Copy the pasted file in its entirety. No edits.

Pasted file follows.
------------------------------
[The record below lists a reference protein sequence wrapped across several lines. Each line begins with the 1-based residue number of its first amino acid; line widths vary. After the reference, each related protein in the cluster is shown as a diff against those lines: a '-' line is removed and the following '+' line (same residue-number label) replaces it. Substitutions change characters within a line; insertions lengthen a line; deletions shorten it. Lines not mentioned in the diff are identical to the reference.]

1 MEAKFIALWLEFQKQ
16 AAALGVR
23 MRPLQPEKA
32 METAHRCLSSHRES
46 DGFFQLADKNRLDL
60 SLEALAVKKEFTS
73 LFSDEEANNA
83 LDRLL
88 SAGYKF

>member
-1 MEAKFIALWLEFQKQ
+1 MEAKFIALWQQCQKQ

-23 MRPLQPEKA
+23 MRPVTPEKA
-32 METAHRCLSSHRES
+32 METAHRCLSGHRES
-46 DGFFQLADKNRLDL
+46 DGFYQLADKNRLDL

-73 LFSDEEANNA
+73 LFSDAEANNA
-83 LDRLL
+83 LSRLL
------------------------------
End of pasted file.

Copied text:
[The record below lists a reference protein sequence wrapped across several lines. Each line begins with the 1-based residue number of its first amino acid; line widths vary. After the reference, each related protein in the cluster is shown as a diff against those lines: a '-' line is removed and the following '+' line (same residue-number label) replaces it. Substitutions change characters within a line; insertions lengthen a line; deletions shorten it. Lines not mentioned in the diff are identical to the reference.]

1 MEAKFIALWLEFQKQ
16 AAALGVR
23 MRPLQPEKA
32 METAHRCLSSHRES
46 DGFFQLADKNRLDL
60 SLEALAVKKEFTS
73 LFSDEEANNA
83 LDRLL
88 SAGYKF

>member
-1 MEAKFIALWLEFQKQ
+1 MEAKFIALWQQCQKQ

-23 MRPLQPEKA
+23 MRPVTPEKA
-32 METAHRCLSSHRES
+32 METAHRCLSGHRES
-46 DGFFQLADKNRLDL
+46 DGFYQLADKNRLDL

-73 LFSDEEANNA
+73 LFSDAEANNA
-83 LDRLL
+83 LSRLL